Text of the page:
• Tremor may trigger calls for more limits on wastewater wells
  • State had at least 890 quakes 3-magnitude or higher last year

A backlash against fracking in Oklahoma may be about to get worse following a record-tying earthquake over the weekend, potentially slowing the development of some of the U.S.’s most coveted shale plays.

Oklahoma regulators had already been limiting the disposal of oilfield wastewater, which scientists have linked to seismic activity, before a 5.6-magnitude tremor in the state was felt from Texas to Illinois on Saturday, matching a 2011 record. The number of earthquakes measuring 3.0 or higher reached at least 890 last year, followed by about 375 this year through June 22. The numbers are a far cry from only two in 2008, before the state’s fracking boom.

As oil production surged in Oklahoma, with the Scoop and Stack areas among the most sought new plays in the country, so did the disposal of wastewater from fracked fields. Several producers, and now the U.S. Environmental Protection Agency, are facing lawsuits because of seismic activity allegedly linked to disposal wells in Oklahoma and other states.

“They are going to push the industry to come up with some permanent solutions,” said Michael Lynch, president of Strategic Energy & Economic Research Inc. in Winchester, Massachusetts. “It’s hard to believe Oklahoma would move to ban fracking, but I can see where they would say to people that they have to do something else with the wastewater, which is believed to be the source of the increase in earthquakes.”

Disposal Wells

Oklahoma, a region previously not known for intense seismic activity, began having a significant number of earthquakes in 2009, the same year local oil companies began using fracking to shatter deep rock layers to extract oil and gas. Fracked wells produce large quantities of wastewater, which drilling companies inject into ultra-deep disposal wells.

The Oklahoma Corporation Commission, which regulates oil and gas activity in the state, has been issuing restrictions for more than a year aimed at cutting down on the amount of wastewater injected into disposal wells. There are about 35,000 active such wells, though only a few dozen have been linked to quakes, according to a Bloomberg Intelligence report in May, citing the U.S. Geological Survey.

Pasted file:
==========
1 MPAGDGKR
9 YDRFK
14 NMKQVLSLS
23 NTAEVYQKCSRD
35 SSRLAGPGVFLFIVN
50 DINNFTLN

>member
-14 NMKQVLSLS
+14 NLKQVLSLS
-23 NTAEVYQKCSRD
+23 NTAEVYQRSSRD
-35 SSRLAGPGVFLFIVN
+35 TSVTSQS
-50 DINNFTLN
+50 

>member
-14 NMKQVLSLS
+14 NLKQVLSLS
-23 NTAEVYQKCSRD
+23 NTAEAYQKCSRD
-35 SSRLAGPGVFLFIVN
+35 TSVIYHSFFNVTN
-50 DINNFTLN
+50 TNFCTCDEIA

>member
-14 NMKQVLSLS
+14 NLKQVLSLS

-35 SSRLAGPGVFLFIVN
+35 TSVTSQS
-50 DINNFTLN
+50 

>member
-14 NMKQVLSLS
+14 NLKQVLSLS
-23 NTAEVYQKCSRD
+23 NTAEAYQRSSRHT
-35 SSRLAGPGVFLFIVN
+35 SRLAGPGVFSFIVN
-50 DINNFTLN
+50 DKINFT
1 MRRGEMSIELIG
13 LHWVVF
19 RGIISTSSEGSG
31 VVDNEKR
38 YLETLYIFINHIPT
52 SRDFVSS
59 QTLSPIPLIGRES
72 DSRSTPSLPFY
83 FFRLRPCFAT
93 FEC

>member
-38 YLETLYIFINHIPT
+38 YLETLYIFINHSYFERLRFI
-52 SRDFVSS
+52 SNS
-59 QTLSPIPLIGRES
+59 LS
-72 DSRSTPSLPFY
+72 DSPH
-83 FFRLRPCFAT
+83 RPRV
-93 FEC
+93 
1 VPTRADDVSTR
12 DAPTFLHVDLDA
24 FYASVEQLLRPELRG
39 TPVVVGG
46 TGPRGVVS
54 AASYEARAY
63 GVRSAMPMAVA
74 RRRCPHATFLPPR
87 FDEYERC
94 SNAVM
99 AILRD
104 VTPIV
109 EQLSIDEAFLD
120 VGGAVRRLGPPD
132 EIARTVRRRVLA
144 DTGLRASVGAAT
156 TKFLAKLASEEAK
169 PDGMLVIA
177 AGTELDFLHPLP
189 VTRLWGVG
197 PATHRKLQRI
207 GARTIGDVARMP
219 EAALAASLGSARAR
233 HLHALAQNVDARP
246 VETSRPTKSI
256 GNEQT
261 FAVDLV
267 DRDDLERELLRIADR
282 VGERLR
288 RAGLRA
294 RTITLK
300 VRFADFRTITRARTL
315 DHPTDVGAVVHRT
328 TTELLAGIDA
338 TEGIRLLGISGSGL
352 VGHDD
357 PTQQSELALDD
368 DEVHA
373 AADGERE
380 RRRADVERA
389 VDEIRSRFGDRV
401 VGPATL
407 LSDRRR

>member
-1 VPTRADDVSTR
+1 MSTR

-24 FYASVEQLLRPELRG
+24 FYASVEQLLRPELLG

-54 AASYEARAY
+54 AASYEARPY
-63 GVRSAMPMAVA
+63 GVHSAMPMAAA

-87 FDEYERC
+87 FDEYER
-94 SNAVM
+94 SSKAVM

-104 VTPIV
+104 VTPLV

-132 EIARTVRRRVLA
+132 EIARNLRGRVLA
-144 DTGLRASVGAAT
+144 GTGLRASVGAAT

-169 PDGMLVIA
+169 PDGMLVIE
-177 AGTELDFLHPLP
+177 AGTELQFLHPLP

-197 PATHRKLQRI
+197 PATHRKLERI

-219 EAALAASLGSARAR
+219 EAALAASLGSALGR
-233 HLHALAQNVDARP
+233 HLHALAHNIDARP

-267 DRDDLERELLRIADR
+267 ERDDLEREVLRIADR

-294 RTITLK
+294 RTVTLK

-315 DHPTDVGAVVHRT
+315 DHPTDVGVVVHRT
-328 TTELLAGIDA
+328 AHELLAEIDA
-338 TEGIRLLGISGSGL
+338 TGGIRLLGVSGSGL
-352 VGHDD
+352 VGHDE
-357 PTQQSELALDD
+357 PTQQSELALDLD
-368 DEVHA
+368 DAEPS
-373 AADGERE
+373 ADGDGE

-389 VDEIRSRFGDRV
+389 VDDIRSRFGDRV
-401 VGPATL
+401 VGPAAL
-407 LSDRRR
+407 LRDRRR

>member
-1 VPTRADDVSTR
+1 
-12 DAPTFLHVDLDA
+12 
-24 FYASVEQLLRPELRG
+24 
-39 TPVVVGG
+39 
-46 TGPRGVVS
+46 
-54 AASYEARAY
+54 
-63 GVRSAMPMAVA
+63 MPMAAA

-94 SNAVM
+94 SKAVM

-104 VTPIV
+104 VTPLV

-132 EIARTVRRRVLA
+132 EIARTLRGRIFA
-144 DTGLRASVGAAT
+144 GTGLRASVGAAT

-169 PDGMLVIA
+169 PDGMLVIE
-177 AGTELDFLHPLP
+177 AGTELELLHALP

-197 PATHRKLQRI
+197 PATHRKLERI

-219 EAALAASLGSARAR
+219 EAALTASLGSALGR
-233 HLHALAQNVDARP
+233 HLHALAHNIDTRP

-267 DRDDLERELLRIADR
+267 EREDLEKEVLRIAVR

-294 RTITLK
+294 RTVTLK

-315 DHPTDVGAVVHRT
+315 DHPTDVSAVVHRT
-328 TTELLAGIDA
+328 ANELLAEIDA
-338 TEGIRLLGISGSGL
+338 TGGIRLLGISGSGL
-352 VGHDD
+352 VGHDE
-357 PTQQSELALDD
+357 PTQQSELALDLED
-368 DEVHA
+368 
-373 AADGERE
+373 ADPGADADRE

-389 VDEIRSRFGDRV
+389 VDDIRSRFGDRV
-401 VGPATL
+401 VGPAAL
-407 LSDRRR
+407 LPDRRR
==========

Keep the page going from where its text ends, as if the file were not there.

“Without studying the specifics of the wastewater injection and oil and gas production in this area, the USGS cannot currently conclude whether or not this particular earthquake was caused by industrial-related, human activities,” the agency said Saturday in a statement. “However, we do know that many earthquakes in Oklahoma have been triggered by wastewater fluid injection.”

Suspended Wells

Saturday’s earthquake, near a complex of oil-storage facilities, led the regulator to order the suspension of about 37 wastewater disposal wells. This was the first time the state regulator has issued the mandatory measure, commission spokesman Matt Skinner said by telephone. Governor Mary Fallin signed a bill into law that provided such powers last April.

PetroQuest Energy Inc. was ordered to shut four of its disposal wells in Oklahoma, just days after the oil and gas producer skipped an interest payment and said it may face bankruptcy. PetroQuest was the only publicly traded U.S. company among the operators affected by the commission’s measure. The Lafayette, Louisiana-based producer has until Sept. 10 to shut in its wells, according to the commission’s mandate.

Oil storage and pipeline facilities at the Cushing hub, 25 miles (40 kilometers) south of Pawnee, were undamaged, according to the commission and four of the companies that operate there. The quake was followed by at least eight others measuring as much as 3.6, according to the USGS.

“You might see a little bit of a pause” in fracking activity “as people try to adjust and come up with different ways to cope,” Lynch said. “The first step will be restricting the wastewater wells, particularly the ones that seem to be causing the most harm.”

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